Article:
Wednesday, November 3, 2010

The "Great Garden Goof" and the Great Excavation

I spent several hours working in my garden this weekend. I picked the last of the Hungarian wax peppers and composted what remained of the plants. I also pulled out the dying cherry tomato plants. I snipped, pulled, and tugged the beans out of the ground and from around my green-bean tepees. I planted garlic, tulips, and crocus bulbs. And I dug up (or rather, tried really hard to dig up) the gigantic horseradish plant that I mistakenly planted smack dab in the middle of my garden.

The horseradish plant in the middle of the garden
Notice how it towers over the leeks behind it.

This is the horseradish excavation site — a good foot and a half
down (farther in some areas) and up to 2 feet wide!

Okay, I didn't exactly mistakenly plant it. But I didn't bother to inform myself on the invasive properties of the horseradish root before I dug a little hole and planted a straggly little weed of a thing. It was given to me by my neighbor and meant as a nice gesture. I thought, "This is great; I'll just stick it in between these rows of garlic and see if it does anything."

Well, it did something all right — it grew into a big leafy bush with Go-Go-Gadget* roots . At first I was excited about the plant's success, considering that, when I planted it, it really didn't look so healthy.

Better late than never, right?

Months later, when I wanted to read about harvesting, I pulled my trusty Vegetable Gardener's Bible off the bookshelf and read about this hardy root veggie. I'm not so sure the optimistic statement in the last paragraph holds true in this particular instance. Oh, how I wish I had read about Ed Smith's "Great Garden Goof" before I popped the little sprout in the soil. I fear for my garden next year. You will understand better if you read exactly what Ed said on these matters.

I have excerpted a few paragraphs directly from The Vegetable Gardener's Bible by Edward C. Smith:

Some people claim to grow horseradish, but this vegetable is so easy it really grows itself. Rather than growing from seeds, this perennial develops from pieces of roots called root cuttings. You just plant the cuttings and stand back. The first season, let the plants grow and develop strong roots. Harvest the following fall after the first hard frost.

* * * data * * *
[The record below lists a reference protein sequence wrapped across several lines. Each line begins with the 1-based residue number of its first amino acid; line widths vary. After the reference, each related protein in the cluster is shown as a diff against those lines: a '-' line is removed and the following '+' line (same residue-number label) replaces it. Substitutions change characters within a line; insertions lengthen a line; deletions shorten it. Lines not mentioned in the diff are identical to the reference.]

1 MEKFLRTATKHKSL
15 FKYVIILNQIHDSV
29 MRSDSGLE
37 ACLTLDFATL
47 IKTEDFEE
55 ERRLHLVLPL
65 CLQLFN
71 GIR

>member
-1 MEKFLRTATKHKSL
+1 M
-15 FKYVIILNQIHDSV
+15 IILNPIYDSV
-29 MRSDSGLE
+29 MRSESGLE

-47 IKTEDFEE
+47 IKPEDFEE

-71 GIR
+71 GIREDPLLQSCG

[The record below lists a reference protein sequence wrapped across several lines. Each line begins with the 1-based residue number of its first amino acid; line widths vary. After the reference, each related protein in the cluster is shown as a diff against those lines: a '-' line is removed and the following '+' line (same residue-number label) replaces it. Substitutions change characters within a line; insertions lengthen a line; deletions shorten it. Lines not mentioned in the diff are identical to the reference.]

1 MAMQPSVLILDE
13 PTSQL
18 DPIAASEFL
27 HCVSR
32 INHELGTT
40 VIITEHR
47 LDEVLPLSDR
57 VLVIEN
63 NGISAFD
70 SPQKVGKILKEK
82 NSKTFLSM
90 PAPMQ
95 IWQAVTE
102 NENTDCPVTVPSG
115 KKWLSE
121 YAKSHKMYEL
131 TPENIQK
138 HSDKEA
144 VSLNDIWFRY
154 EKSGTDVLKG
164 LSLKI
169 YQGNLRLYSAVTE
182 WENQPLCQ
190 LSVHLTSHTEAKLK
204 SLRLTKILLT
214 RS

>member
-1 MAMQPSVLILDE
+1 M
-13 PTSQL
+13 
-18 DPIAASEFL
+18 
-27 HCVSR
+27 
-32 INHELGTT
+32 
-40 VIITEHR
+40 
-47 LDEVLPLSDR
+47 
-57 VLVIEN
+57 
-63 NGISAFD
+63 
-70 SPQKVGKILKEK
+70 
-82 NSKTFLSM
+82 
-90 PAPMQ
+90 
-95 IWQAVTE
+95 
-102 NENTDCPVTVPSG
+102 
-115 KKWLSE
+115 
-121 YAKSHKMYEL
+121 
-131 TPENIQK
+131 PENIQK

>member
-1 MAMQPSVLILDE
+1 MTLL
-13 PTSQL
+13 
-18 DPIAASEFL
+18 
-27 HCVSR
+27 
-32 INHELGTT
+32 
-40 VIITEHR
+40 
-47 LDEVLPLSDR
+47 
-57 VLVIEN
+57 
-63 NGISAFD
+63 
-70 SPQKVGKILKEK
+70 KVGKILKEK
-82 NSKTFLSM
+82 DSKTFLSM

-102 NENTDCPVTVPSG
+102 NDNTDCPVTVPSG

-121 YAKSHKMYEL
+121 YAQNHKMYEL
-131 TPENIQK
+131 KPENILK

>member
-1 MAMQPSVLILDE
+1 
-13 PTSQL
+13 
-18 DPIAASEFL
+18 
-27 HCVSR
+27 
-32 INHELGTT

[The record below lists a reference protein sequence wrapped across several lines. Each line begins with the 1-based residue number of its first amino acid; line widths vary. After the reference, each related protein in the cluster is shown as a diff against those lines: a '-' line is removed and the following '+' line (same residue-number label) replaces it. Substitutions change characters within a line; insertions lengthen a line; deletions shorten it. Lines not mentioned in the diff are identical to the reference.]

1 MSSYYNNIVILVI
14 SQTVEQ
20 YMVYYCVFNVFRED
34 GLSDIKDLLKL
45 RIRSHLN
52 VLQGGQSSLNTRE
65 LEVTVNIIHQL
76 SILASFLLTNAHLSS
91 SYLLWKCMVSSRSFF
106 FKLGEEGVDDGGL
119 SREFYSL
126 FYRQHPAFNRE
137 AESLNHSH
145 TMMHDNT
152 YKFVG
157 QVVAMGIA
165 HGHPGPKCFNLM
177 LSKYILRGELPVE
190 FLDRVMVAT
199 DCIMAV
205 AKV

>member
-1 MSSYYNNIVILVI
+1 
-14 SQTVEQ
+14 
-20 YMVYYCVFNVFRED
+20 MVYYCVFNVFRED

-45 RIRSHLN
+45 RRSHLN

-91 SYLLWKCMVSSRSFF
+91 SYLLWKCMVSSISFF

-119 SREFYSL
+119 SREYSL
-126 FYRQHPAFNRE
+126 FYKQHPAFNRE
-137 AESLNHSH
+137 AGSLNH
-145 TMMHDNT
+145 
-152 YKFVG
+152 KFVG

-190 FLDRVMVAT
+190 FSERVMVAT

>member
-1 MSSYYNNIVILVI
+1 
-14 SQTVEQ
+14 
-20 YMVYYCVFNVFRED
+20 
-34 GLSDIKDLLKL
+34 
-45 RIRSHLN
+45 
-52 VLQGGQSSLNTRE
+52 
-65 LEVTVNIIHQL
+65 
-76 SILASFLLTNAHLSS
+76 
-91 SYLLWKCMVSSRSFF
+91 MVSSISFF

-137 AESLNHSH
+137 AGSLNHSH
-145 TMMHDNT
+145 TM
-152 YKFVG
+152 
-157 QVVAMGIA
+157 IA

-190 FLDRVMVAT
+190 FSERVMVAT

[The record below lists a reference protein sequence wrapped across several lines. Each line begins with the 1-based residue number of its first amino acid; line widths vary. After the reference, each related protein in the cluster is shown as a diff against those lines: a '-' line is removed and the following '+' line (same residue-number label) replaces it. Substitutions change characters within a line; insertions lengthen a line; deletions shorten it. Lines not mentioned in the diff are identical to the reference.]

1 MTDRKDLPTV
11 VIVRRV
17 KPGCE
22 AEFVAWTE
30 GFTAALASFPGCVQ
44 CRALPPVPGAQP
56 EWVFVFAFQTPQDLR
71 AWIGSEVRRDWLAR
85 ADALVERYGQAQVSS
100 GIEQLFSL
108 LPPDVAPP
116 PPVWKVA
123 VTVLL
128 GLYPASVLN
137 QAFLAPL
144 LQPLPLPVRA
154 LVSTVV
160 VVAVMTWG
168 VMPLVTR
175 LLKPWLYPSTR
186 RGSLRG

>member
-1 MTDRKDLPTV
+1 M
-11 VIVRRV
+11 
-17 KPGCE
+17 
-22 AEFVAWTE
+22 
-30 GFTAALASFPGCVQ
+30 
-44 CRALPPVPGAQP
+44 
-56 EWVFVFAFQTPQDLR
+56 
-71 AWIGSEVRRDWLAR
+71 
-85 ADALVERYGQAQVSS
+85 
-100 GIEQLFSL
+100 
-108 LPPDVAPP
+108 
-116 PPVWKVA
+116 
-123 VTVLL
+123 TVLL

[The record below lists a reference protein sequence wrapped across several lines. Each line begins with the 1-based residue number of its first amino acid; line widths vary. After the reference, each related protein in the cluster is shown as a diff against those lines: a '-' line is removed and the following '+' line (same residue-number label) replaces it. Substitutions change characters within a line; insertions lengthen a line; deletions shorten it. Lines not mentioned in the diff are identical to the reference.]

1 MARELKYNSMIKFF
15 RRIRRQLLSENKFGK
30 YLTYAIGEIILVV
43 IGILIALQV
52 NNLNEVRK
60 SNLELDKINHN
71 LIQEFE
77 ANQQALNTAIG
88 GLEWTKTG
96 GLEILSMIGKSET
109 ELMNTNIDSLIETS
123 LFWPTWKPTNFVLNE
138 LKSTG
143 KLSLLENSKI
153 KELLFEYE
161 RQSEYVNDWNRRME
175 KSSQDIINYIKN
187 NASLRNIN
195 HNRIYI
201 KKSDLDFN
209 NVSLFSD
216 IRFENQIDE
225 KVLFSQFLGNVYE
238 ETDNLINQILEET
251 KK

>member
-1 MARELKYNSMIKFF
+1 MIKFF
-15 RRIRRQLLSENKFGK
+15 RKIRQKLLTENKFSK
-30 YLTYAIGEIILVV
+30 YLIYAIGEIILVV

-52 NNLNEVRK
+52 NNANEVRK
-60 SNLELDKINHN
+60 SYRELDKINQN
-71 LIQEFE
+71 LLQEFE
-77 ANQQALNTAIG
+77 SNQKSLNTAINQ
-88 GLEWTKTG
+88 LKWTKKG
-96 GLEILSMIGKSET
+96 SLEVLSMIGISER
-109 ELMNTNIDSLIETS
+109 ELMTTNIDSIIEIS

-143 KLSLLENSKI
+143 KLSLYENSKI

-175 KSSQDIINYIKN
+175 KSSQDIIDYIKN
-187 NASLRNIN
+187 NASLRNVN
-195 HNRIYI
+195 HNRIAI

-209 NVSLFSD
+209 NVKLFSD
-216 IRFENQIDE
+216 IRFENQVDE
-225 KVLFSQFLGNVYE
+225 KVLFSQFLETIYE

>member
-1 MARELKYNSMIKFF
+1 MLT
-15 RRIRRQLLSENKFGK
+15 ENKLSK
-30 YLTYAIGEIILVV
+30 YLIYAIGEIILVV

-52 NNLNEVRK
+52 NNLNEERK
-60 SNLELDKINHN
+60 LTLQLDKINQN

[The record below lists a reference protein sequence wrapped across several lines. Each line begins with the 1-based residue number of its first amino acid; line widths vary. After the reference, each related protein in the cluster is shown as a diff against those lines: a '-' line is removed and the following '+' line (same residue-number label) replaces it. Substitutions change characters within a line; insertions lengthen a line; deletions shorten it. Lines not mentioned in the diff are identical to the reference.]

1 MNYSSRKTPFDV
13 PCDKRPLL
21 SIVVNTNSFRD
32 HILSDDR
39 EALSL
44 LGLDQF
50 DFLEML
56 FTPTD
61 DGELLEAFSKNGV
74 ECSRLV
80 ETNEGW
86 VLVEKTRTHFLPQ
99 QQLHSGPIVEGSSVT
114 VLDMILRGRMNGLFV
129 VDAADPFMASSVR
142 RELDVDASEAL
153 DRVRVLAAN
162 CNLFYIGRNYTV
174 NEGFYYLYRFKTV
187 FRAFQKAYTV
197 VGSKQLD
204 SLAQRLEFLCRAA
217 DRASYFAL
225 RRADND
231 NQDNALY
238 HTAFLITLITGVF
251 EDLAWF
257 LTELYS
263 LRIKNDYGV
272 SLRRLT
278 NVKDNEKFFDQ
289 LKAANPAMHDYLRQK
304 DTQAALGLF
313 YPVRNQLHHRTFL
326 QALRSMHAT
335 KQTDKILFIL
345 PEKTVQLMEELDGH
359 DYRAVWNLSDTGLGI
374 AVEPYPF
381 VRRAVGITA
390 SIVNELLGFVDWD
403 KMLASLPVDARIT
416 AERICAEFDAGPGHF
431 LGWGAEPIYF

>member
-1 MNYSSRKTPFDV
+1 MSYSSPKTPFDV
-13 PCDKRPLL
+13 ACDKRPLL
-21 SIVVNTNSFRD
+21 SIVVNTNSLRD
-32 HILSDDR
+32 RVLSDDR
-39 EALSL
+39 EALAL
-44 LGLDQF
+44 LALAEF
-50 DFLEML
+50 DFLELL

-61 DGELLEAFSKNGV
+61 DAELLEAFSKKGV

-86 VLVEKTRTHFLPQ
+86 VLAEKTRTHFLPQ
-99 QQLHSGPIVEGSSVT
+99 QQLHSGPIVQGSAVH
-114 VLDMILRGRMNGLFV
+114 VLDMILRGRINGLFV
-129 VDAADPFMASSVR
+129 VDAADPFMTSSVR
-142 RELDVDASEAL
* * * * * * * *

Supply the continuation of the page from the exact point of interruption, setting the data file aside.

The Site
Let me share with you one of my Great Garden Goofs: I planted horseradish in the garden. So what’s the problem? The problem is that the horseradish has decided to colonize the whole garden; I’ve been trying for two years to root it out and still haven’t stopped the invasion. (Every broken piece of root I leave behind becomes a new plant. Horseradish makes the Hydra look like a household pet by comparison.) Were I to have the chance to do it over again, I’d give horseradish its very own plot a good ways from the garden, or grow it in a pot.

You see, I made the same goof as author Ed Smith. I tried to correct my error. I dug, and dug, and dug some more, trying to get all the crazy tentacles of the monstrous squidlike root from deep in my garden. I really tried to get every piece, but I am certain that a few probably still remain. Only time will tell — I will know for sure in the spring.

It was impossible not to break these tentacle-like roots.
They sprawled out and under in every direction while
getting smaller and more fragile. Even the littlest piece
will form another monstrosity next garden season!

The full horseradish harvest (or product of my excavation)

And here is the final kicker: I don't even like horseradish all that much! I plan to process it sometime this week and pack it into jars with vinegar. I will give some to friends and family who like it. But yes, this was a "Great Garden Goof" for sure!

— Kristy L. Rustay, Marketing Manager

*A reference to Inspector Gadget, a cartoon from my childhood


Kathleen C. said...

I know it's all chemical and scary but what about treating it with something like Roundup? Spray on a leaf and it spreads to the whole root system. Save a cutting first and plant it in a pot...

Kristy Rustay said...

Thanks for your input — it would be a great solution if I hadn't planted the horseradish in the center of my organic garden. I plan to plant more veggies in the same spot next year, and I don't want the to poison the food I will eat and share with others. I am hoping that once they begin to sprout, it will be easier to locate them and dig them up while they are still small. I'll be sure to update everyone come late spring.